Don't call me a deficit hawk. I'm a deficit panda.
If you care about preserving government programs, especially for the most vulnerable, you should be too.
The taxonomy of the budget debate is unintentionally but dangerously misleading. The term deficit hawk conjures images of a sharp-taloned raptor swooping down on government spending, preying on the defenseless elderly or seizing food from hungry children.
Hence my pitch for a cuddlier image. I would argue that it is possible to be a deficit panda: to simultaneously worry about the debt and believe in an active and compassionate role for government. In fact, I would argue that worrying about the debt is required of those who believe in such a government role.
Failing to deal with the debt will hurt everyone, but the neediest will suffer the most. The economy-wide consequences of doing nothing -- higher interest rates, slower economic growth, lower standards of living -- will hit hardest those least well off. Meanwhile, the budgetary reality of mounting interest costs will eat away at the government's ability to provide a reliable safety net.
This point would seem obvious, except that too often the fiscal policy debate seems to be divided between grinch-like deficit hawks and caring big spenders. The progressive case for worrying about the debt too often goes unmade, and the players forget: Fiscal responsibility is, at bottom, moral responsibility. Fiscal crises are ultimately human crises.
The human face of the fiscal crisis was the focus of a conference last week sponsored by the Committee for a Responsible Federal Budget, and a paper by committee economist Anne Vorce.
Imagining America in 2050, Vorce sketched out two scenarios -- "fiscal gridlock," in which government leaders do not change the current, reckless course, and "fiscal recovery," in which policymakers agree on a course to stabilize and ultimately reduce the debt. Then she examined how particular generations (baby boomers, Gen Xers, millennials) and particular economic groups (the poor and working poor on the one hand, business and innovators on the other) would fare.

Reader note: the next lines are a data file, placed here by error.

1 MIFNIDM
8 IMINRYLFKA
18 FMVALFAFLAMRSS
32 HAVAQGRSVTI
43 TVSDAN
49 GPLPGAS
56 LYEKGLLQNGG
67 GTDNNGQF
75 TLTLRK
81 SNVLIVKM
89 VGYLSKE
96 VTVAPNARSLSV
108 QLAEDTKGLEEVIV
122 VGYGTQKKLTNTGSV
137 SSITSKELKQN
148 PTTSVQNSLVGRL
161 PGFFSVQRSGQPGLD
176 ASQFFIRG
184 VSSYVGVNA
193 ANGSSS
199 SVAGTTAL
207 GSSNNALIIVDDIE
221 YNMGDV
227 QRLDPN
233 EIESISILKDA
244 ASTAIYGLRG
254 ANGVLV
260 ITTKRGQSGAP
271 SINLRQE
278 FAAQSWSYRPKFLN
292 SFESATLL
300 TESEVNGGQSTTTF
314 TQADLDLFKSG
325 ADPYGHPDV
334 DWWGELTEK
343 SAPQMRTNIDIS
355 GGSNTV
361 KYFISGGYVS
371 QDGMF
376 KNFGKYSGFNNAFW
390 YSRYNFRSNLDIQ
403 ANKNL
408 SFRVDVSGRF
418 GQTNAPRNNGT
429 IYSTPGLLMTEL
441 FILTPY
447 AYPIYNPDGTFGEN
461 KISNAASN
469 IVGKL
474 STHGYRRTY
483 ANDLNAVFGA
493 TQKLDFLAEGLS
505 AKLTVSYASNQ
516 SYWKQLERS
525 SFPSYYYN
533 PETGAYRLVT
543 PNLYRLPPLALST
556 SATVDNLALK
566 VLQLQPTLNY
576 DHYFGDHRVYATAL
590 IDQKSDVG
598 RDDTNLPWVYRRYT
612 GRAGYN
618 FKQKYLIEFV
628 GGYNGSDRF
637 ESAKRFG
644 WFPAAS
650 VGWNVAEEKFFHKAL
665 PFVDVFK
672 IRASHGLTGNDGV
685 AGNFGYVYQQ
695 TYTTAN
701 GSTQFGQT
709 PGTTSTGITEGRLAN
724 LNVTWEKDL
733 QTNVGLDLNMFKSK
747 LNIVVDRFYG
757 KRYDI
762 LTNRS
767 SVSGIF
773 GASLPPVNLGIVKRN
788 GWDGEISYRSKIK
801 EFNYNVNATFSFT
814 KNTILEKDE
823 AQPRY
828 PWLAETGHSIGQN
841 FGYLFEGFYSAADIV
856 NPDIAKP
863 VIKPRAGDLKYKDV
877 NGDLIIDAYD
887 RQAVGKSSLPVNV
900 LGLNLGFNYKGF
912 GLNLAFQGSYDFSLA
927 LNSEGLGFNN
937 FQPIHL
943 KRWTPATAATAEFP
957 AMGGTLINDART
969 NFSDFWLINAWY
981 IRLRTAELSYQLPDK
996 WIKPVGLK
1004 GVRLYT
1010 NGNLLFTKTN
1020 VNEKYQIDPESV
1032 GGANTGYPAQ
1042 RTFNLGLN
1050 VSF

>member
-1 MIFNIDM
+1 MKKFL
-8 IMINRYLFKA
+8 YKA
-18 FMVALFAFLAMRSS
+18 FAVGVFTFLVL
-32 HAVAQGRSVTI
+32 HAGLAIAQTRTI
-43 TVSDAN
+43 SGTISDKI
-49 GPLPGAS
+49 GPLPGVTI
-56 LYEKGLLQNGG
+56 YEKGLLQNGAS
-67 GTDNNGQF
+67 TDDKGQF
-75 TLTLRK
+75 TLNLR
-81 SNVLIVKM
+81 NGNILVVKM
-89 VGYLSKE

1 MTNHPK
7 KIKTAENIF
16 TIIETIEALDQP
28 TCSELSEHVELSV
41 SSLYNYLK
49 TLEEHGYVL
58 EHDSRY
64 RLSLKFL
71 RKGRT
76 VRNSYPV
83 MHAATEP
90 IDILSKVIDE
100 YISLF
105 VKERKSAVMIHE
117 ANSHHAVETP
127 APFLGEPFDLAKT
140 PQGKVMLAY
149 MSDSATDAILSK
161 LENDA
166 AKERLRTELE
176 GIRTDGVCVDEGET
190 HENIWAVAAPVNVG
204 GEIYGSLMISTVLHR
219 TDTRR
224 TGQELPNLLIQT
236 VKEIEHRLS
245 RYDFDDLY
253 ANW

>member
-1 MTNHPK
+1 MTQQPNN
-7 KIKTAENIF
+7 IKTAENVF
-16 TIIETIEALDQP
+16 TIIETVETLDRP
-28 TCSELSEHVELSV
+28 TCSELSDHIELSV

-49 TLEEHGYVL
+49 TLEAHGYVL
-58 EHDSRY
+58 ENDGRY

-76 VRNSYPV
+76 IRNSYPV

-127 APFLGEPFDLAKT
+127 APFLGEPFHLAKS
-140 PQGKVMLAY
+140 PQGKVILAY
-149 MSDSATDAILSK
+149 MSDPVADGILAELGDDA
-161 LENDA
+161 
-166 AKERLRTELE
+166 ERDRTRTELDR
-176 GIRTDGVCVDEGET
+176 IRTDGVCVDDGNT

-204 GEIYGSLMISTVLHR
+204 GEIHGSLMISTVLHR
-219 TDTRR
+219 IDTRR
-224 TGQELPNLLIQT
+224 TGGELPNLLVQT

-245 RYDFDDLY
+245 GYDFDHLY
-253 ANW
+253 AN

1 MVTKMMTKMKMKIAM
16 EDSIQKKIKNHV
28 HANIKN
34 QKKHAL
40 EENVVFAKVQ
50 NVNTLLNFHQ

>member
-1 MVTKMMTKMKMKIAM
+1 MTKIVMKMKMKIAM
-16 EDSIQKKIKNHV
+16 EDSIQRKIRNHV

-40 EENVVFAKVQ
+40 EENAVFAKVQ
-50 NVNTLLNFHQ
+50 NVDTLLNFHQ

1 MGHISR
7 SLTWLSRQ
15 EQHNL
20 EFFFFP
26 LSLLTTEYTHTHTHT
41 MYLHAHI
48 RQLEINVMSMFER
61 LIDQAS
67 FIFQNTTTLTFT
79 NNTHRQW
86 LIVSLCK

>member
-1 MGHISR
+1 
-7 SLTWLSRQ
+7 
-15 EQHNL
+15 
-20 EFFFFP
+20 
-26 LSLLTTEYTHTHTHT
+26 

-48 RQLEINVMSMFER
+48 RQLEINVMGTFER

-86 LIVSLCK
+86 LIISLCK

Take John, a 56-year-old baby boomer. He should have saved more for his retirement. So should his elderly parents, whom he is helping to support.
"The effects of a fiscal crisis on John's life will be harsh -- and sudden," Vorce writes. "If he is still in the work force when the crisis occurs, John will see job opportunities and income prospects dry up quickly. To stay in business, firms will sharply cut expenses, including laying off the most costly [usually the most senior] employees, which could include our baby boomer."
And he will be more dependent on safety net programs. But by 2030, when John is in his mid-70s, Medicare will have run out of money to pay health care plans and providers. By 2040, when John is elderly and on a fixed income, Social Security will not have enough funds to pay him full benefits.
Then there's Nick, 24, a new college graduate. He's already struggling to find a decent job, and has staggering student loan debt. A fiscal crisis would make matters that much worse.
A fiscal recovery plan won't necessarily be easy for Nick. In the short run, Vorce rights, "he can expect that fiscal tightening will lower growth and reduce his job opportunities."
But things will get better as financial markets respond and growth improves. If Social Security and Medicare are put on a sustainable course, Nick won't have to see his take-home pay dramatically reduced by the higher taxes needed to finance them.
Deficit pandas, unite. If we keep borrowing from, well, you know who, to buy our bamboo instead of going on a diet now, we'll all suffer down the road.